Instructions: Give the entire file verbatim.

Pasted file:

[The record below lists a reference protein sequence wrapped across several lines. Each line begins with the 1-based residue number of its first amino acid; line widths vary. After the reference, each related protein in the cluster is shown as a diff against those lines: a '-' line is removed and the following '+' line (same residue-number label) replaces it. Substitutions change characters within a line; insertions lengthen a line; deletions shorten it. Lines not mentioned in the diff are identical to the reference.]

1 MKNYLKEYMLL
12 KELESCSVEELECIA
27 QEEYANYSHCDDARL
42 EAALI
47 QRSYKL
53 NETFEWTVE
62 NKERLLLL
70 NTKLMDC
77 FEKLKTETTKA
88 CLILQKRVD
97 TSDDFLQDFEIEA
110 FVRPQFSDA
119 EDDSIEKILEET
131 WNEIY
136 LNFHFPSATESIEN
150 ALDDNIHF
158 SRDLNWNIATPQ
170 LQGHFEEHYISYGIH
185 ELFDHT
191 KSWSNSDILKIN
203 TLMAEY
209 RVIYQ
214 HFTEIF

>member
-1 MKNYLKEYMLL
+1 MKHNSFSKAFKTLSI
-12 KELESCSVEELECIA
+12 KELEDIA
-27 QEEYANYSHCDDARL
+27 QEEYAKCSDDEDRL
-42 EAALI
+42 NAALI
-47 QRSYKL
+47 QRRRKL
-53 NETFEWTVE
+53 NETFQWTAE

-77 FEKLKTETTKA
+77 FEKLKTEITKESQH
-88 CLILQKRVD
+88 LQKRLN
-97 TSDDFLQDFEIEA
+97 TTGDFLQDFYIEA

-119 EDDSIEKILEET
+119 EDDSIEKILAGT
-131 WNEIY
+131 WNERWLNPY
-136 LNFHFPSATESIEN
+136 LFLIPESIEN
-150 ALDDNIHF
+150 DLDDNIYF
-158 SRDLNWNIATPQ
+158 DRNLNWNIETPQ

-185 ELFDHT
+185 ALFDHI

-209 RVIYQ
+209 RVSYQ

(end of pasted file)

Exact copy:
[The record below lists a reference protein sequence wrapped across several lines. Each line begins with the 1-based residue number of its first amino acid; line widths vary. After the reference, each related protein in the cluster is shown as a diff against those lines: a '-' line is removed and the following '+' line (same residue-number label) replaces it. Substitutions change characters within a line; insertions lengthen a line; deletions shorten it. Lines not mentioned in the diff are identical to the reference.]

1 MKNYLKEYMLL
12 KELESCSVEELECIA
27 QEEYANYSHCDDARL
42 EAALI
47 QRSYKL
53 NETFEWTVE
62 NKERLLLL
70 NTKLMDC
77 FEKLKTETTKA
88 CLILQKRVD
97 TSDDFLQDFEIEA
110 FVRPQFSDA
119 EDDSIEKILEET
131 WNEIY
136 LNFHFPSATESIEN
150 ALDDNIHF
158 SRDLNWNIATPQ
170 LQGHFEEHYISYGIH
185 ELFDHT
191 KSWSNSDILKIN
203 TLMAEY
209 RVIYQ
214 HFTEIF

>member
-1 MKNYLKEYMLL
+1 MKHNSFSKAFKTLSI
-12 KELESCSVEELECIA
+12 KELEDIA
-27 QEEYANYSHCDDARL
+27 QEEYAKCSDDEDRL
-42 EAALI
+42 NAALI
-47 QRSYKL
+47 QRRRKL
-53 NETFEWTVE
+53 NETFQWTAE

-77 FEKLKTETTKA
+77 FEKLKTEITKESQH
-88 CLILQKRVD
+88 LQKRLN
-97 TSDDFLQDFEIEA
+97 TTGDFLQDFYIEA

-119 EDDSIEKILEET
+119 EDDSIEKILAGT
-131 WNEIY
+131 WNERWLNPY
-136 LNFHFPSATESIEN
+136 LFLIPESIEN
-150 ALDDNIHF
+150 DLDDNIYF
-158 SRDLNWNIATPQ
+158 DRNLNWNIETPQ

-185 ELFDHT
+185 ALFDHI

-209 RVIYQ
+209 RVSYQ